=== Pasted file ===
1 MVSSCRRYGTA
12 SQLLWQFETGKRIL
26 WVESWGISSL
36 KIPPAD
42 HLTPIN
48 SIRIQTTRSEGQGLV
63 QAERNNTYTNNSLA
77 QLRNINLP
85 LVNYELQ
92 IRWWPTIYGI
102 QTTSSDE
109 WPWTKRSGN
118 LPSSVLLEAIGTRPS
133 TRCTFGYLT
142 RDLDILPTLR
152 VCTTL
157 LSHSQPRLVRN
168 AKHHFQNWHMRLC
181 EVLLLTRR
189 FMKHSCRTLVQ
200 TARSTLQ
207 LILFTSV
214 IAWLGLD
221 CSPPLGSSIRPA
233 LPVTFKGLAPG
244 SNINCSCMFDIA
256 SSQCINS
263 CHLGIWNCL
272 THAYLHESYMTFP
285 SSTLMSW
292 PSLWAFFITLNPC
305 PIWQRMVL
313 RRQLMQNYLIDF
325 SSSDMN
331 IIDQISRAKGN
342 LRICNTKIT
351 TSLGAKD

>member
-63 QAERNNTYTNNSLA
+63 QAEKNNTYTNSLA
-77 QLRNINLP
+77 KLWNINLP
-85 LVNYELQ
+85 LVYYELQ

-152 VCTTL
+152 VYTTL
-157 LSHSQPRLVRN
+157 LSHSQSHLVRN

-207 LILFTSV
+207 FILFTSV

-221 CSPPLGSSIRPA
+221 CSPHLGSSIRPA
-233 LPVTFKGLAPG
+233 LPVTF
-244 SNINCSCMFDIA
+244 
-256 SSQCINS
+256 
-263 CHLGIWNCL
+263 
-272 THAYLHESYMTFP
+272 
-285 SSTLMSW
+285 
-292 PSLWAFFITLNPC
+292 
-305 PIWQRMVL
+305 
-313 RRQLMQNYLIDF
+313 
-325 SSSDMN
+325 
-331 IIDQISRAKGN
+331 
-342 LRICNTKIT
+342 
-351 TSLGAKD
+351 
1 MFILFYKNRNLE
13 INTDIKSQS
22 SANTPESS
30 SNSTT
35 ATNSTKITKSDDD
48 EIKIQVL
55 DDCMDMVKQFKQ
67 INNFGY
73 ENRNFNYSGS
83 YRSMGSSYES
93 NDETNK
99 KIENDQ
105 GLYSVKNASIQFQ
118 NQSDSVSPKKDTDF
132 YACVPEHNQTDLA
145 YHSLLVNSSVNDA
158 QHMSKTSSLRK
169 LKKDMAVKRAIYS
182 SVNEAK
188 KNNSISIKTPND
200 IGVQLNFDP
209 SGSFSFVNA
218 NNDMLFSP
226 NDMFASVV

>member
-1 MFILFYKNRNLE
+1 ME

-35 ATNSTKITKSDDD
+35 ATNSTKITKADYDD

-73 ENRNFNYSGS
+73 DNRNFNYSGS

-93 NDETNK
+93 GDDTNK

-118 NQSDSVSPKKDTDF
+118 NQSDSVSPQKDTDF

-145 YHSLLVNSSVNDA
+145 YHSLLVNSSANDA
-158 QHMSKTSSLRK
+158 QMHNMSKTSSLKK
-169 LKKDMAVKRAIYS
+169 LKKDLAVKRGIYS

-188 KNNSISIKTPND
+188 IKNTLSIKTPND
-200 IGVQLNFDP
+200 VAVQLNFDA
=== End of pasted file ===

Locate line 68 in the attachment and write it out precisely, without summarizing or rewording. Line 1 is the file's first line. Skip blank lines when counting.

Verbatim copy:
+305 